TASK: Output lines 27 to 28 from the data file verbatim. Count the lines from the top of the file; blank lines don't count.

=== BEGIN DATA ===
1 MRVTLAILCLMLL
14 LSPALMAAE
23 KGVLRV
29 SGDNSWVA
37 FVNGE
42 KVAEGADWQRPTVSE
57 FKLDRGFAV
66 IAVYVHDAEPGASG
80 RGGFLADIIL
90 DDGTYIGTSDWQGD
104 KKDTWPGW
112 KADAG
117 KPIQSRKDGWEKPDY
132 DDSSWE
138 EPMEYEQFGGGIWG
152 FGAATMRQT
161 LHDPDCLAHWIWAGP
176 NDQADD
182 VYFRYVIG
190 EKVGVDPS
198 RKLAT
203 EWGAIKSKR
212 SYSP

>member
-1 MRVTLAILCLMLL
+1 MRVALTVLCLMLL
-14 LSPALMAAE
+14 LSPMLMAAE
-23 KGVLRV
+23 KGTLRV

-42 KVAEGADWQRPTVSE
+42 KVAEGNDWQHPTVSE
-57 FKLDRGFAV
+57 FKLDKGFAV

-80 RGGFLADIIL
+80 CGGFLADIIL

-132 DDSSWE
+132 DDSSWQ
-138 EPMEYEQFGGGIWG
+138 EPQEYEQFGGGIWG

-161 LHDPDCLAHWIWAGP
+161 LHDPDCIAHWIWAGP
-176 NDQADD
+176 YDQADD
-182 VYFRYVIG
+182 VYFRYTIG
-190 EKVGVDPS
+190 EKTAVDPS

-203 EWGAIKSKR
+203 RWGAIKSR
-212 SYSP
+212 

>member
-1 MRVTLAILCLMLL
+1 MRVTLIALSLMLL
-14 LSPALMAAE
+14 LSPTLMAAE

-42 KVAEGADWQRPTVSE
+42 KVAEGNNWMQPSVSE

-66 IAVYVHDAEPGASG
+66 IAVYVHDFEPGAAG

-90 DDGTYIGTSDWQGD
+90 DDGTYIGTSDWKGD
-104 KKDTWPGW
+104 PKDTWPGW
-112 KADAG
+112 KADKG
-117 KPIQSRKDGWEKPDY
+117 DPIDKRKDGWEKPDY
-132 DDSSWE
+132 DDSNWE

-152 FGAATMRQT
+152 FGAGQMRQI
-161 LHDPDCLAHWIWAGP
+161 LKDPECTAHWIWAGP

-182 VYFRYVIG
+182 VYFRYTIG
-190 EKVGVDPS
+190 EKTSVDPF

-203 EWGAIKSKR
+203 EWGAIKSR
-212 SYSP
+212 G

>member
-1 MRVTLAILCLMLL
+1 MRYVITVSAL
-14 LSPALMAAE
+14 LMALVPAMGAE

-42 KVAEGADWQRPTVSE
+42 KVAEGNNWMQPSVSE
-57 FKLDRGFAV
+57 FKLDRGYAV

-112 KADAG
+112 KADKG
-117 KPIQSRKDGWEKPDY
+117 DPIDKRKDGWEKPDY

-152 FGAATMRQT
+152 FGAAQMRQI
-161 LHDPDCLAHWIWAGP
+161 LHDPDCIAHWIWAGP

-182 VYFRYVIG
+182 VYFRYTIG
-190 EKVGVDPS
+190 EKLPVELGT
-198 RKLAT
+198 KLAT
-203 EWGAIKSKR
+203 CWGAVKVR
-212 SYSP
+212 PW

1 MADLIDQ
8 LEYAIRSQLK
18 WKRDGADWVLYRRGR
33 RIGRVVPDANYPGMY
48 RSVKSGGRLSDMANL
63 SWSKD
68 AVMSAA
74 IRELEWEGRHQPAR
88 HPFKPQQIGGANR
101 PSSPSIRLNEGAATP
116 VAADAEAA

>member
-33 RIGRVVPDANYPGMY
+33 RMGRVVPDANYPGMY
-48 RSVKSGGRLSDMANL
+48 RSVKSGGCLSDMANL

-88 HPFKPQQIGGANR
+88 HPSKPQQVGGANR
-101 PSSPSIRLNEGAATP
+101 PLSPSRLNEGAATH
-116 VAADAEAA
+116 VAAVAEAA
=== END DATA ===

-14 LSPALMAAE
+14 LSPMLMAAE